The stylesheets directory in your project should hold all of your stylesheets.


Using Sass

Rails has adopted Sass as its preferred CSS preprocessor. Sass can help keep your CSS nice and organized, but if you don't want to, you aren't forced to use it.

The Manifest File

If you're going the Rails way and using Sass, then you should create a manifest file - application.scss - from which you import all your style partials (and any vendor files).

You can place vendor files and partials at any location within the stylesheets directory and they will be available to be imported into your project.

If you have a vendor file you believe would be useful to be available to all Sapwood projects, add it to the Sapwood repo, create a pull request and explain why it's useful.

Loading Stylesheets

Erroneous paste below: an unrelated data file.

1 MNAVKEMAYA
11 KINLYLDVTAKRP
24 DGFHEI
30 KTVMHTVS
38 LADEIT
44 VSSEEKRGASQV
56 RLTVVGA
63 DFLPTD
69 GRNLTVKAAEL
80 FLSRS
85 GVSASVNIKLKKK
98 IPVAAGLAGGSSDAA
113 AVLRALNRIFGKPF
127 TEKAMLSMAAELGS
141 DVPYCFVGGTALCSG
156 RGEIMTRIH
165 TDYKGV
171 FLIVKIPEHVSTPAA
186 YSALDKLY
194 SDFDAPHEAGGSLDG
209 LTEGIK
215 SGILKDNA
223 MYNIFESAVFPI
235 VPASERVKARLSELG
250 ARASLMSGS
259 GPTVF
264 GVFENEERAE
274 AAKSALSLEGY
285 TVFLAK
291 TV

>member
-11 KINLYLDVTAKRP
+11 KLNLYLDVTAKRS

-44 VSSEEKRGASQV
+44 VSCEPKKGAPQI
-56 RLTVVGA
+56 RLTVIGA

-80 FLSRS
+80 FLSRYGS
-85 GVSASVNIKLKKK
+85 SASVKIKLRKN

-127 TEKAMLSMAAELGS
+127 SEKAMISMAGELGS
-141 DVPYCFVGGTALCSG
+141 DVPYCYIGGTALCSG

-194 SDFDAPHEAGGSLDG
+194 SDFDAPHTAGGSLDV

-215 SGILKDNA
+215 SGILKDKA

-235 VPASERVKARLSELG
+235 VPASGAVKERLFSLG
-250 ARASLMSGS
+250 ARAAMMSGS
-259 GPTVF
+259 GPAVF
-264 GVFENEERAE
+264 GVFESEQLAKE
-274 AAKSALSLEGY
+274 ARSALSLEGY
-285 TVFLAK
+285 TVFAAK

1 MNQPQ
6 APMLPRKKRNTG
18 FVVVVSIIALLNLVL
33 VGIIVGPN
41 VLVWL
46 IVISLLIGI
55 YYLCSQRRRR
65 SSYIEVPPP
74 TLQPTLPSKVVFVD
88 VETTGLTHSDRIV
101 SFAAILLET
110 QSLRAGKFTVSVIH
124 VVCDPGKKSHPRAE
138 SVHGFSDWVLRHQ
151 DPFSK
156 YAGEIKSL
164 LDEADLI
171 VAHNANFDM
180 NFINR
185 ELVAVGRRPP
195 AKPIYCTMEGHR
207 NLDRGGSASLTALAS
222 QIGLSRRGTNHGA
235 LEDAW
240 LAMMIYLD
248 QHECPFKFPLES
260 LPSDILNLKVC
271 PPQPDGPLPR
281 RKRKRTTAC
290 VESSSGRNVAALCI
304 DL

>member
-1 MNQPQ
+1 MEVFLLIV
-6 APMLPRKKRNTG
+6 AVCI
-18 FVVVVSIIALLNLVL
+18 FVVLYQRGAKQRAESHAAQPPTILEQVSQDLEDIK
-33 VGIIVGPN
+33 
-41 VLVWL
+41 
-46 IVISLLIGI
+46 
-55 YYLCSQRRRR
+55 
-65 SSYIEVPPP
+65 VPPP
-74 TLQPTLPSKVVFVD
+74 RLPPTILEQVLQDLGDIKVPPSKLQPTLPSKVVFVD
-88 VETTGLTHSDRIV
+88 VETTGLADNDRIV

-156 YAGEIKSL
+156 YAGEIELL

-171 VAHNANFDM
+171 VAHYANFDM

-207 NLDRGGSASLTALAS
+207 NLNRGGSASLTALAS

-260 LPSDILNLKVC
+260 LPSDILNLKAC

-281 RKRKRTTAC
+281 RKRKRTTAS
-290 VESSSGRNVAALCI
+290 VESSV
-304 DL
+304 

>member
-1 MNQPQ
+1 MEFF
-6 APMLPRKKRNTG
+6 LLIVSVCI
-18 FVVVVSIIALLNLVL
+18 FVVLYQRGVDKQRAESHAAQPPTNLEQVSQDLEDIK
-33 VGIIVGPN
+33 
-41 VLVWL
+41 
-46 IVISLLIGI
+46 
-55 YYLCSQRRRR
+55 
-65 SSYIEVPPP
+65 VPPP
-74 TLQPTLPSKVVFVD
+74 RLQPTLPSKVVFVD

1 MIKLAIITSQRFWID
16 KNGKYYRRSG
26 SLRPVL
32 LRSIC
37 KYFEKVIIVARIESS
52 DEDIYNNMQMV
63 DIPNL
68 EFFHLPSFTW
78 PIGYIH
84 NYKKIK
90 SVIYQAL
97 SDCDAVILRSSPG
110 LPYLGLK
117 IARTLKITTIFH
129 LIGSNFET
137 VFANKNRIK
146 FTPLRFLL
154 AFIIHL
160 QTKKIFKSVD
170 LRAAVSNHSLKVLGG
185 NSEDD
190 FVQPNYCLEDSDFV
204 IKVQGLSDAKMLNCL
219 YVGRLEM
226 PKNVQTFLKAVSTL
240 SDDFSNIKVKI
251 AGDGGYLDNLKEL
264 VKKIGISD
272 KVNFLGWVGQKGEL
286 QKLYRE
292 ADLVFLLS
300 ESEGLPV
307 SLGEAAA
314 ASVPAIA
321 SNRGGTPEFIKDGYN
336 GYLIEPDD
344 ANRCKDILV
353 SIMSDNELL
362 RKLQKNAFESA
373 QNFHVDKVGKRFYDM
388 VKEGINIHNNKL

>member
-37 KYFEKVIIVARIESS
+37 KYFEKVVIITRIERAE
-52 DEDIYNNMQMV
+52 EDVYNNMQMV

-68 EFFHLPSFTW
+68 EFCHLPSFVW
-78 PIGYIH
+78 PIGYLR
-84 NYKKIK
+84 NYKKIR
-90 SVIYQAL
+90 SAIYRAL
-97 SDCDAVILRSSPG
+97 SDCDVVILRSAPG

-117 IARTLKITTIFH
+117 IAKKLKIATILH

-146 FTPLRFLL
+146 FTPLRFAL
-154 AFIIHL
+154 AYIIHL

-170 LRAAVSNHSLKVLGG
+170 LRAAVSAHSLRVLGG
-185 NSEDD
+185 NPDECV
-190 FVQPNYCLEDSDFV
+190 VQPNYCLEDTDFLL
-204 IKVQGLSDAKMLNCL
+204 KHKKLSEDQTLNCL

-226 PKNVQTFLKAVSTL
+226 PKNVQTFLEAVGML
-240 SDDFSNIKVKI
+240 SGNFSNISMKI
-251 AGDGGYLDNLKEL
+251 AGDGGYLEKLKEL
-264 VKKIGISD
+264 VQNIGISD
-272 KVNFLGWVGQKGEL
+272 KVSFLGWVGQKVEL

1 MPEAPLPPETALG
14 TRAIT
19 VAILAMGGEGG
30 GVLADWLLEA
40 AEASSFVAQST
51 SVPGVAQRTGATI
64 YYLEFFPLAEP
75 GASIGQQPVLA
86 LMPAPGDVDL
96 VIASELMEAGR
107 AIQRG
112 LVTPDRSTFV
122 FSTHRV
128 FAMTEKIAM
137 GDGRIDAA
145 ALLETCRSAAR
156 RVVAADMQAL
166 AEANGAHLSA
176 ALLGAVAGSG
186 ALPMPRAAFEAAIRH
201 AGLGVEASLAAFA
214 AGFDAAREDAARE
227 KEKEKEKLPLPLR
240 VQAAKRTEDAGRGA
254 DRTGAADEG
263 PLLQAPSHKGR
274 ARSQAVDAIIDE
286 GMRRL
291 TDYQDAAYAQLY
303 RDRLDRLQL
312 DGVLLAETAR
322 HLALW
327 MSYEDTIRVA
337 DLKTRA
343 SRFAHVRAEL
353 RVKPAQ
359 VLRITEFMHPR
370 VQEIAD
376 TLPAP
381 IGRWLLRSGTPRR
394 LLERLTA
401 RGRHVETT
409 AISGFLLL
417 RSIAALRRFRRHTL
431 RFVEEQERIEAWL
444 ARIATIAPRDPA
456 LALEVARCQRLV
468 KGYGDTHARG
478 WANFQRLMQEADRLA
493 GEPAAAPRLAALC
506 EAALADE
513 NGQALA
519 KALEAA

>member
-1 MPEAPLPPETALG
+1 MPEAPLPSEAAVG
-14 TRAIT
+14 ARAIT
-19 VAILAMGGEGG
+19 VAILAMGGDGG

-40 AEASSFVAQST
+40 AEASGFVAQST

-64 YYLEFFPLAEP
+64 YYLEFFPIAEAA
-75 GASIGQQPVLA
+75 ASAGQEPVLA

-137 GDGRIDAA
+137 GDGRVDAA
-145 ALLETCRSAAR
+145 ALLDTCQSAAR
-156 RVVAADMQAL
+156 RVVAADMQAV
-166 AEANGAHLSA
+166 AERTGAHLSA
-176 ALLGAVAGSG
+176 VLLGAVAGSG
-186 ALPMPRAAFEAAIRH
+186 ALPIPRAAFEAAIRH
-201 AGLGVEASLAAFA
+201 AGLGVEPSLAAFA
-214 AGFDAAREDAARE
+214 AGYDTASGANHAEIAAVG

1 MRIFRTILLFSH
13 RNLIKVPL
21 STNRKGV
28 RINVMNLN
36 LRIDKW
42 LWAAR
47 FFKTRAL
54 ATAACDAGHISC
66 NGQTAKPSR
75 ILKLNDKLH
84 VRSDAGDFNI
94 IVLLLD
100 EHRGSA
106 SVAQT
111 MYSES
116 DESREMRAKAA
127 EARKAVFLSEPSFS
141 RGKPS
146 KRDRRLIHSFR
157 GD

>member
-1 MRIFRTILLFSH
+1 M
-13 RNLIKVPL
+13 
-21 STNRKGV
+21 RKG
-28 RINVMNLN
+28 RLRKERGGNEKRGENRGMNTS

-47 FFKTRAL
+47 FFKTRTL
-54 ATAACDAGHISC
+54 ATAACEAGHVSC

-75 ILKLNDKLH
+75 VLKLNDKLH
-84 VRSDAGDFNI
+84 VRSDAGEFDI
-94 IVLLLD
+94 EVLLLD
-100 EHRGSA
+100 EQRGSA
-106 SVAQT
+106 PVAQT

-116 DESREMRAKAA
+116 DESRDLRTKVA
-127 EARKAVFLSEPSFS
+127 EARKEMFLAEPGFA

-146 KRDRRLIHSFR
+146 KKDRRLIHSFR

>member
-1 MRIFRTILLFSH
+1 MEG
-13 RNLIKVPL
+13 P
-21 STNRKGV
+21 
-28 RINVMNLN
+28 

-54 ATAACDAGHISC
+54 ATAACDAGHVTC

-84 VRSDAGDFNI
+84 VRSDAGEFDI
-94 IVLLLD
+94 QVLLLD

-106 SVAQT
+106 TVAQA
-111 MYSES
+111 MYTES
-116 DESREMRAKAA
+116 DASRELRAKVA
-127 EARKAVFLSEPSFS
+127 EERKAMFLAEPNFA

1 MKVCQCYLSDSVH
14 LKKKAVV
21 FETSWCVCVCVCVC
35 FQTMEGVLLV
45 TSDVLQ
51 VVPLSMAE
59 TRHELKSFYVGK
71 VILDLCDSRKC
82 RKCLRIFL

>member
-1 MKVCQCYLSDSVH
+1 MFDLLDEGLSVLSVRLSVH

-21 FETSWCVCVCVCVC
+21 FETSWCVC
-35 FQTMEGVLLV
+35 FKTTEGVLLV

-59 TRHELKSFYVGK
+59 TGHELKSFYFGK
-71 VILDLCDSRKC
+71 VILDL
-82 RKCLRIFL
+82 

Rails comes with a helper to load stylesheets - stylesheet_link_tag. In fact, if you look at your generated layout, you see this in the <head> section:

<%= stylesheet_link_tag 'viewer/[site_slug]/application', :media => 'all' %>

By default this will load your manifest file, as long as it is named application.(s)css (the file extension doesn't need to be scss).

You can change the name or load other stylesheets as necessary.

Frameworks & Helpers

Available Frameworks

Sapwood currently doesn't support popular CSS frameworks like Bootstrap or Foundation. If you must have these options, then we suggest one of two solutions:

  • Include the necessary files manually in your project.
  • Add the ability to add these files to Sapwood and create your pull request.

Sass Helper Libraries

In addition, we've made the Bourbon and Compass gems available for you to include in your project as needed.

Like frameworks, feel free to open a pull request if you'd like to add a Sass library to Sapwood.